2024 IT Must Do’s for Small and Midsized Organizations

As we continue into 2024 IT planning, organizations small, medium, and large would be well served to continually look at these macro data protection trends in order to assess how ready they are for their next disaster. These trends can also show organizations how to ensure that even foundational IT systems have the types of protection and security that are necessary considering how every organization relies on its IT systems and, more importantly, its data today. Most organizations, especially small and midsized businesses (SMBs), will discover that there is a disconnect within their data protection plan (often caused by assumptions) that has created exposure or vulnerabilities within their organization that can be easily solved — if they ask the right questions. To that end, here are the five questions worth asking:

Do We Have a Proper Cyber Resiliency Strategy in Place?

To be clear, a cyber resiliency strategy is often a superset of a traditional disaster recovery strategy. Since all of the crises are either manmade or nature made, they will typically involve large-scale recoveries with an immediacy of all systems being down. However, when it comes to small and midsized organizations, it is crucial to ask: Do you have predefined relationships with cybersecurity partners or consultants who will be on call when the ransom is asked, or when the cyber arson has taken place?

Knowing who, exactly, will be the person picking up that call is essential, especially in smaller orgs where you may not have the manpower – or the option – of assuming that someone out there will take care of it. Knowing that you have highly technical and qualified experts lined up to help take care of your worst-case scenario is a critical factor in ensuring a proper cyber resiliency strategy.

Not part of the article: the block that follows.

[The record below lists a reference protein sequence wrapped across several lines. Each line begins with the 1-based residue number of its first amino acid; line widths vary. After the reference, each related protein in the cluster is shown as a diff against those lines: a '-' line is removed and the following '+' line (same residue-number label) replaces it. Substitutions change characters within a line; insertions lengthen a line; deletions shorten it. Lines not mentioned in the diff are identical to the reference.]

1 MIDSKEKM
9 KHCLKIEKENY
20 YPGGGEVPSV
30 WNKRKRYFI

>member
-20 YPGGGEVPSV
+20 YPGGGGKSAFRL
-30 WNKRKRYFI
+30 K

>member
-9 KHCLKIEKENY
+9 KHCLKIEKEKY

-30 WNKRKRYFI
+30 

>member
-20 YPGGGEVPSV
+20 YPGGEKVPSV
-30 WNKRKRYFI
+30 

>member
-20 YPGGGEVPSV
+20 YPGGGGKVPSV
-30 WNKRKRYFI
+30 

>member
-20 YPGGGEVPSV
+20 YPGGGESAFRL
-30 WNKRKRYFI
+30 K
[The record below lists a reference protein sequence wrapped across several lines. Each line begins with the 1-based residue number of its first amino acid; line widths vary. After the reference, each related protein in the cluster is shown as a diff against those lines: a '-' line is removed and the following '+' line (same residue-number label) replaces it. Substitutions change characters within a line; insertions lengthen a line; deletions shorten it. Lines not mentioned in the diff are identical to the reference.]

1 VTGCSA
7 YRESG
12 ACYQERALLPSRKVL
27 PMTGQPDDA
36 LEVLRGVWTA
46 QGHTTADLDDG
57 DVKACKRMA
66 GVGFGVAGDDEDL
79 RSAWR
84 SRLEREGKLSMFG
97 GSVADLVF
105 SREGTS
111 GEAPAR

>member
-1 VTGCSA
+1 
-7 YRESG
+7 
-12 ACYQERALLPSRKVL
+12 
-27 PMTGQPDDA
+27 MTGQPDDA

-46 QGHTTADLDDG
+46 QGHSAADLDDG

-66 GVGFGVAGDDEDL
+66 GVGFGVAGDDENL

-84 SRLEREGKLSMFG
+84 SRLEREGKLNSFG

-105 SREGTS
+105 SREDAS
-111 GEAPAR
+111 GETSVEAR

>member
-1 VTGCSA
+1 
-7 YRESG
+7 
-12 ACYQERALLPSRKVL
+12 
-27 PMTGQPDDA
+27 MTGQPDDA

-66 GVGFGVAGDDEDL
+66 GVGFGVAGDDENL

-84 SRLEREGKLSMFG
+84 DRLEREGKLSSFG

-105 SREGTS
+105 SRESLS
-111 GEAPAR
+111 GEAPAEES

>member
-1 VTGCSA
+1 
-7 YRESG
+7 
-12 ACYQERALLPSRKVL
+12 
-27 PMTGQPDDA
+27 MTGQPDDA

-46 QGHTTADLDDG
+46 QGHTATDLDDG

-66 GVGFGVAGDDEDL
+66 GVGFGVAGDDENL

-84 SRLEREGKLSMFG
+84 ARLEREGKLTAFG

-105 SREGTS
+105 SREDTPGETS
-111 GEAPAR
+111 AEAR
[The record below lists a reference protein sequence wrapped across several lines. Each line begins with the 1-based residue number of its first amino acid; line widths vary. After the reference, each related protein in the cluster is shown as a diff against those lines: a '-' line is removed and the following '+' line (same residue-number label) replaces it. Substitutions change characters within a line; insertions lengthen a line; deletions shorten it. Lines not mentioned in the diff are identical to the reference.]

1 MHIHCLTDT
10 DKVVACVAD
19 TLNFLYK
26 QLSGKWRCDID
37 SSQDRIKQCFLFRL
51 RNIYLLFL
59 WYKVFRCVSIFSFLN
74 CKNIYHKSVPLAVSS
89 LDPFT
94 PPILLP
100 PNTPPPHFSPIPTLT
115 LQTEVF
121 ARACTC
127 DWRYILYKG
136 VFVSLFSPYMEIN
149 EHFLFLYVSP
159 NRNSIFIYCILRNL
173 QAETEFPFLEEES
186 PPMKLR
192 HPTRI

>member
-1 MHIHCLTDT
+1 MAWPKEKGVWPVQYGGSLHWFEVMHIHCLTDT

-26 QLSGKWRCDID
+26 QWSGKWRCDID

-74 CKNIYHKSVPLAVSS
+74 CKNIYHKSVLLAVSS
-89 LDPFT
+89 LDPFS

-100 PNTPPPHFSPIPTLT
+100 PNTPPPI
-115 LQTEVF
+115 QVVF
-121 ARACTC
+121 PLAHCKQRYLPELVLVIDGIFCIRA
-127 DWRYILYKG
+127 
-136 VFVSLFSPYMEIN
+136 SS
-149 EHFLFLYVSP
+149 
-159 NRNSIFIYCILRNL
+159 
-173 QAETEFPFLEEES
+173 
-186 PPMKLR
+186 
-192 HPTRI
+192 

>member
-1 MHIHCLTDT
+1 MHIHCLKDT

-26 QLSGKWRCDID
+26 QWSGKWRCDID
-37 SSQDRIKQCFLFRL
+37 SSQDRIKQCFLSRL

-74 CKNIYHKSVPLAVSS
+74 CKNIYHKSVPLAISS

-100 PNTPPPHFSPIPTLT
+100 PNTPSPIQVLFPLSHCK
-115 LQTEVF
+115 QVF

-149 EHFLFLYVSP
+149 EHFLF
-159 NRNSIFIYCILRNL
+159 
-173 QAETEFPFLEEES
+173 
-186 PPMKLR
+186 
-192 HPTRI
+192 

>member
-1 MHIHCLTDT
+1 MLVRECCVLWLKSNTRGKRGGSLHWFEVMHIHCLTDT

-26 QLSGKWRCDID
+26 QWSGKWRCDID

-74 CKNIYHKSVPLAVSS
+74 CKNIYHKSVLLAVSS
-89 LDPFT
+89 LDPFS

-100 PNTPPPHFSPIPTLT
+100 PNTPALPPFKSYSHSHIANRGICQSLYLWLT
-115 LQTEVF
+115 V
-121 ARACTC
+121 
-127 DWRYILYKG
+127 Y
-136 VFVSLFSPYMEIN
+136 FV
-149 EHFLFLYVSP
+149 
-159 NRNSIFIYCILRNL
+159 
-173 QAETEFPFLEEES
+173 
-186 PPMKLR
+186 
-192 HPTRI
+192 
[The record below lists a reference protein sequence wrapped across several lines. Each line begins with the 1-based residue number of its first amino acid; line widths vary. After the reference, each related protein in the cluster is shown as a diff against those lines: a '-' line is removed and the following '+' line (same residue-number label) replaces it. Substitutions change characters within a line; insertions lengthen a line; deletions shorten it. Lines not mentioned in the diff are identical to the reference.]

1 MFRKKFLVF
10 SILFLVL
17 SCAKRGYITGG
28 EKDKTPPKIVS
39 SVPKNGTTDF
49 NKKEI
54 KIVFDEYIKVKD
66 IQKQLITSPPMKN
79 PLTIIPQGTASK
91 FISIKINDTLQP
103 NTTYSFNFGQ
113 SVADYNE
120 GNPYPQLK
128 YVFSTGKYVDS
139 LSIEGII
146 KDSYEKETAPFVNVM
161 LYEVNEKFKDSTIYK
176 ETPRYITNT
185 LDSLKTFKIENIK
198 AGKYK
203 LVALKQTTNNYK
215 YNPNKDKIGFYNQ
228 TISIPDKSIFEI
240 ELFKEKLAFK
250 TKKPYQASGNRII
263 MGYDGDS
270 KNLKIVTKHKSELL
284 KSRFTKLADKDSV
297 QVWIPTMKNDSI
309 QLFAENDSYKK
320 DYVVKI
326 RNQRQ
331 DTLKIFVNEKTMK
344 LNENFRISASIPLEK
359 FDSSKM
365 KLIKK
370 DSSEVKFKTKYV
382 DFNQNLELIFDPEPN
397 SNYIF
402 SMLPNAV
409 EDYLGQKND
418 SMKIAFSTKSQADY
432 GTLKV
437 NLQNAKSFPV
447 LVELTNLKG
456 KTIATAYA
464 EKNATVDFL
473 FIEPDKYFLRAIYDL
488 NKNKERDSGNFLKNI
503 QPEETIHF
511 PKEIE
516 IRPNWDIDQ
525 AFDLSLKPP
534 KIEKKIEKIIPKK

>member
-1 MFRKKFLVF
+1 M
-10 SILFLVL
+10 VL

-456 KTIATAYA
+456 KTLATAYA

How Confident Are We That We Could Recover from a Cybercriminal (Or Other Large Crisis)?

In addition to asking if you have a strategy, you need to ask: When was the last time that we tested our recovery strategy? In the 2024 Data Protection Trends Report, even enterprises tested their ability to recover with only a 58% success rate. Therefore, it is likely that smaller organizations with less technical staff and resources are probably well under a 50% success rate; if they’ve ever tested large-scale recovery at all.

Thus, the question becomes almost rhetorical, but should drive a conversation between how many days can the organization business leaders accept IT systems to be offline during a large-scale recovery? Spoiler alert — it will take longer than you think, and you’re not as ready as you hope.

Do We Have the Skills to Ensure We Are Cyber Resilient?